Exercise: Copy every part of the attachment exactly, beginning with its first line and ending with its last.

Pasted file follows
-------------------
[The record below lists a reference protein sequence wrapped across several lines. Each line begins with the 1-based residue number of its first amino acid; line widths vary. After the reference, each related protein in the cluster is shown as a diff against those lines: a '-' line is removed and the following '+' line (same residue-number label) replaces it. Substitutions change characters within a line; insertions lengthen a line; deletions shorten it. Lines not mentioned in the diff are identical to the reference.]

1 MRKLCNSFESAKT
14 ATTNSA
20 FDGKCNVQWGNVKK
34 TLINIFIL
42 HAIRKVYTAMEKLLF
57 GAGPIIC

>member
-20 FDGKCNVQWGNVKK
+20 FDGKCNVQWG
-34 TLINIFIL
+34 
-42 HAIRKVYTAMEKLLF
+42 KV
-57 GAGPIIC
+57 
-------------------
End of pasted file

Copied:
[The record below lists a reference protein sequence wrapped across several lines. Each line begins with the 1-based residue number of its first amino acid; line widths vary. After the reference, each related protein in the cluster is shown as a diff against those lines: a '-' line is removed and the following '+' line (same residue-number label) replaces it. Substitutions change characters within a line; insertions lengthen a line; deletions shorten it. Lines not mentioned in the diff are identical to the reference.]

1 MRKLCNSFESAKT
14 ATTNSA
20 FDGKCNVQWGNVKK
34 TLINIFIL
42 HAIRKVYTAMEKLLF
57 GAGPIIC

>member
-20 FDGKCNVQWGNVKK
+20 FDGKCNVQWG
-34 TLINIFIL
+34 
-42 HAIRKVYTAMEKLLF
+42 KV
-57 GAGPIIC
+57 